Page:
A few hours later in the early morning, even though we had an uneventful rest of the night, I decided it would be best to drop down from the 50 mile race to the 25 mile ride, plus they were calling for showers/thunderstorms and those aren’t the most fun to be stuck out in the bush in.
The day started off great with no issues to report and the sun even came out for a bit. At my last vet check, I had a difficult time getting her heart rate down to parameter, which has never been an issue before. We did manage to make it down in time to get a completion and no comments from the vet were made to indicate that anything was wrong. About 10 minutes later as I was walking back to the trailer to put her away, she tried to roll while on the end of my lead (something she has never done before). As soon as I got her up, I noticed her tucked up again and the twitching had resumed. Heading back over to the veterinarians, Splash was treated with some Banamine to help with the pain and was walked around some more until she passed gas and returned to normal.
This was quite puzzling as she has never displayed any symptoms of colic before. Brainstorming with the vets, it was concluded that these episodes were most likely tied to the grass. I had let her eat quite a bit of it both days as it provided both fibre and moisture to my horse and she was choosing to eat it over her hay. HOWEVER, due to the summer we’ve had in Ontario, the grass hasn’t realized that it is fall and is acting like spring grass (lush, full of sugar/fructan) which was the most likely cause of her upset stomach. So PSA to everyone out there who has their horses on grass. Treat it like you would in the spring and only allow minimal grazing at a time until their systems are used to it!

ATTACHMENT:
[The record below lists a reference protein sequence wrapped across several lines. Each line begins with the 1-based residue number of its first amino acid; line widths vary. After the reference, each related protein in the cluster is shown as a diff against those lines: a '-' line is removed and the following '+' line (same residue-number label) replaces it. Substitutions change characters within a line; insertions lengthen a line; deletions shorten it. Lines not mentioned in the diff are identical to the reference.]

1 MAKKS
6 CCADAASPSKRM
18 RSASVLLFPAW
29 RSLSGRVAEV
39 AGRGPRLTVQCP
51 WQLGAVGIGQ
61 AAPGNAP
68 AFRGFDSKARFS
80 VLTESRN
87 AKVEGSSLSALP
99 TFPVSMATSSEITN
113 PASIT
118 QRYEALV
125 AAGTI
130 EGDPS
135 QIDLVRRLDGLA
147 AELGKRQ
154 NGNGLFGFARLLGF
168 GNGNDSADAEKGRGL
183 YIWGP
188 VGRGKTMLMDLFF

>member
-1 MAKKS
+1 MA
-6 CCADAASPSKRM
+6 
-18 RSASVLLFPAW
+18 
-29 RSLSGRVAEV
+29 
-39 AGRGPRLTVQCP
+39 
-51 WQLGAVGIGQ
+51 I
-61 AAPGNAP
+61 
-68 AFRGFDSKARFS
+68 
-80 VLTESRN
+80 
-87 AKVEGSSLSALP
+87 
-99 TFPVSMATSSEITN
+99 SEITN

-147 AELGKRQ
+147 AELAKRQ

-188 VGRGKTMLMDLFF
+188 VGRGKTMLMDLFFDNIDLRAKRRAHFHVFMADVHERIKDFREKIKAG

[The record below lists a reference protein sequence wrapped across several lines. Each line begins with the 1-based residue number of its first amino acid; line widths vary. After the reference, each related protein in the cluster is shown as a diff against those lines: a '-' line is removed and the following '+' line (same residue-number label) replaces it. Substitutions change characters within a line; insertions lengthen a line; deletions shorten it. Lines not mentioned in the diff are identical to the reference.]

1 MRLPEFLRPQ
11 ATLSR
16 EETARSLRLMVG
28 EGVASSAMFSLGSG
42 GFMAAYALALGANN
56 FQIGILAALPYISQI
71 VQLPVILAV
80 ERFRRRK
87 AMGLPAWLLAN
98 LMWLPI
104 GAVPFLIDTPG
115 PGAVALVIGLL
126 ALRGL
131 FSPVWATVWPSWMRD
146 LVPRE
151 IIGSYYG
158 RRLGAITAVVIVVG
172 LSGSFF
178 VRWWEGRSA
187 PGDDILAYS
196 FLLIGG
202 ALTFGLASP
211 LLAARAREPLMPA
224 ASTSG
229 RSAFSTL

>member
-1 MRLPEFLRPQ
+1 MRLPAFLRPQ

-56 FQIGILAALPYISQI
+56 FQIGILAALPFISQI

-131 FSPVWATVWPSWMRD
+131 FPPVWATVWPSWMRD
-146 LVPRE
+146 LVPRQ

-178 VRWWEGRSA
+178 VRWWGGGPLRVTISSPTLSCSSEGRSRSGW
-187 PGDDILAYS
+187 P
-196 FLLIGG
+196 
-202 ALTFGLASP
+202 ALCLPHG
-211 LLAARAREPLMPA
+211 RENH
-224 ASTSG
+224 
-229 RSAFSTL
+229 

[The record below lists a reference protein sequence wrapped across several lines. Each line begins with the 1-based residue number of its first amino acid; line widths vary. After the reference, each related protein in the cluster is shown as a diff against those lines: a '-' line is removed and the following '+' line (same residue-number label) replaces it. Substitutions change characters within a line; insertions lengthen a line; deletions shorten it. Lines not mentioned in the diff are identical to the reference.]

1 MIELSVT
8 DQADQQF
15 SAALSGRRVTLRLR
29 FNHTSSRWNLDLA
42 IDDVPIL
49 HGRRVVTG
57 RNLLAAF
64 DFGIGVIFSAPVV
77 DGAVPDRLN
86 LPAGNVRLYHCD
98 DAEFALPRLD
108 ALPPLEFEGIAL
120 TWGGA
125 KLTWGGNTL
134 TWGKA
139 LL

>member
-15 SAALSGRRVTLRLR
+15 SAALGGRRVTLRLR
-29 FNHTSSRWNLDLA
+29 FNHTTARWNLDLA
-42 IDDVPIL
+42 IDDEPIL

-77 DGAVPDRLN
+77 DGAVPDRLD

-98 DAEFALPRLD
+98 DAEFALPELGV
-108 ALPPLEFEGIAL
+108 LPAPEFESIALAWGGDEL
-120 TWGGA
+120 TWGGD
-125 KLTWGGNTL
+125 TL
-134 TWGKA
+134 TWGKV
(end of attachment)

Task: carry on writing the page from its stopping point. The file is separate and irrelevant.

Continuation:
Although stressful, it did remind me why I love this sport. My horse gets checked over numerous times by numerous vets and it teaches you a lot about horsemanship. Because I spend so much time with my horse at a ride, I am able to pick up on little subtleties quickly, preventing small, treatable things from turning into disasters. Even if you had no idea what colic symptoms were, you would know that something just isn’t quite right, and the resources are there to help you out.
Splash is now happily on vacation for the next little bit and our plan is to attend the last ride of the season in the Larose Forest in Eastern Ontario.
Our most recent competition was at the Summer’s End ride where we rode in ride n tie in the Ganaraska Forest. I’ve always enjoyed the Ganaraska trails. They are well maintained, sandy trails with minimal rocks and with just enough hills to keep it interesting.
This ride was hosted by ESRR’s own Solstice Pecile and her family. I had previous commitments that weekend so I only rode in the 12 mile ride n tie as I need it to qualify for the provincial championships in October.